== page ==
CommunityHealthCoronavirus isn’t keeping people away from the gym

Coronavirus isn’t going to stop Dubai personal trainer Emma Jane Robb from getting to the gym. “I’m definitely still training,” she says. “Due to the lower numbers of other people in the gym, I’m actually really enjoying being there. So I’ve been more motivated to go.”  People are definitely using hand sanitizer more and staff seem to be wiping down machines even more frequently.  “I think it’s somewhat ironic that it’s taken a pandemic to...
Danae Mercer Danae MercerMarch 10, 202011 min
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Coronavirus Bare GymPhoto courtesy BARE Gym

Coronavirus isn’t going to stop Dubai personal trainer Emma Jane Robb from getting to the gym.

“I’m definitely still training,” she says. “Due to the lower numbers of other people in the gym, I’m actually really enjoying being there. So I’ve been more motivated to go.” 

People are definitely using hand sanitizer more and staff seem to be wiping down machines even more frequently. 

“I think it’s somewhat ironic that it’s taken a pandemic to make people follow gym instructions,” she says. 

Robb, who is Scottish but has lived in Dubai for eight years,  is just one of several people who have decided that the coronavirus will not cancel their workout. Even as the virus impacts nurseries, schools, training programs and international events across the UAE, it appears fitness is still going strong.

“Unless there’s an actual case at the gym, I’ll continue to go,” says another Dubai resident, who asked to reman anonymous. “Going makes me feel good mentally and there are more people dying of bigger problems.”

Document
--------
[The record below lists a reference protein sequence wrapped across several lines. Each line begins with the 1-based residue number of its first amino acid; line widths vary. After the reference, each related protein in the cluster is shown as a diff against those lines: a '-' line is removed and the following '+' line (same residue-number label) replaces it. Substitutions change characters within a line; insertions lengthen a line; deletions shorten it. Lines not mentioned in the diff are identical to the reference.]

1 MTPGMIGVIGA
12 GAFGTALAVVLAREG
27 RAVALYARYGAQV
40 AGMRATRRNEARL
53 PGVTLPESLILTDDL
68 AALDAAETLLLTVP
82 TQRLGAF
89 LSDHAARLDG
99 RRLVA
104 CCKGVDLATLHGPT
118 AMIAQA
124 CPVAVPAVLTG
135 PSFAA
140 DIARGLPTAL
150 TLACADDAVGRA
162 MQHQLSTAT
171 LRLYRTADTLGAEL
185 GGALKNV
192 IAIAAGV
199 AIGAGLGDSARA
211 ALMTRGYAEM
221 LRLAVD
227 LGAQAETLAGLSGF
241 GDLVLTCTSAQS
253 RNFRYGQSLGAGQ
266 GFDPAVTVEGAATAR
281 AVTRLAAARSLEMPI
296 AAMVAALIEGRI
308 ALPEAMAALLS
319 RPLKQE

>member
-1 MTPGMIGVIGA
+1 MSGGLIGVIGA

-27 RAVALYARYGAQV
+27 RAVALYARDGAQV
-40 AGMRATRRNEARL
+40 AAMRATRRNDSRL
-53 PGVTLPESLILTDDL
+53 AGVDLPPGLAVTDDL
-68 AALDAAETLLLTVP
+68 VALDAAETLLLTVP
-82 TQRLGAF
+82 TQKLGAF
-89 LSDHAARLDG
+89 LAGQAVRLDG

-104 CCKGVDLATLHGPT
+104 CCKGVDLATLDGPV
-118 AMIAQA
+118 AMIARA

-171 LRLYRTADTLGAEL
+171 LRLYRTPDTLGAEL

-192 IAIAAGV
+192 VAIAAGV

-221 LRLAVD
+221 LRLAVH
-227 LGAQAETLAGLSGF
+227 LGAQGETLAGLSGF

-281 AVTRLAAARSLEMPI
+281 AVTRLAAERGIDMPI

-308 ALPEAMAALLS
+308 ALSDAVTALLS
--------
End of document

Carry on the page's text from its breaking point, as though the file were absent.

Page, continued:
“I don’t believe you’re at any greater risk of contracting Covid-19 by going to the gym than you are of you go to a mall or eat out in restaurants,” adds Gemma Ward, founder of GMW Consulting. “I’m washing my hands more, but aside from that, nothing has really changed for me.” 

The virus is, however, affecting big fitness events. Les Mills Tribe Fest was postponed last week, with the international organization explaining that they had received notification from the Dubai Sports Council that all sporting events in March should be put on hold. Ticket holders were offered full refunds. In a similar vein, Abu Dhabi Sports Council has advised that any sports event or gathering should be postponed, with international training camps cancelled entirely. 

 For now, gyms still have the go-ahead to stay open. Dubai Sports Council even clarified this, stating that all other normal sporting activities should continue as usual.

“I’m pleased,” says Ward. “I understand why some people worry but brunches, cinemas and even children’s play areas are still ‘business as usual.’ It would be pointless closing gyms when people are gathering elsewhere.” 

Dr David Thomas, a professor of medicine and director of the Division of Infectious Diseases at Johns Hopkins University School of Medicine, essentially agrees with Ward, noting that there is a lower risk of picking up the virus at a gym than at other community activities that involve hand shaking and being in close proximity to people. High-contact surfaces, however, such as barbells or handlebars, can pose a potential problem.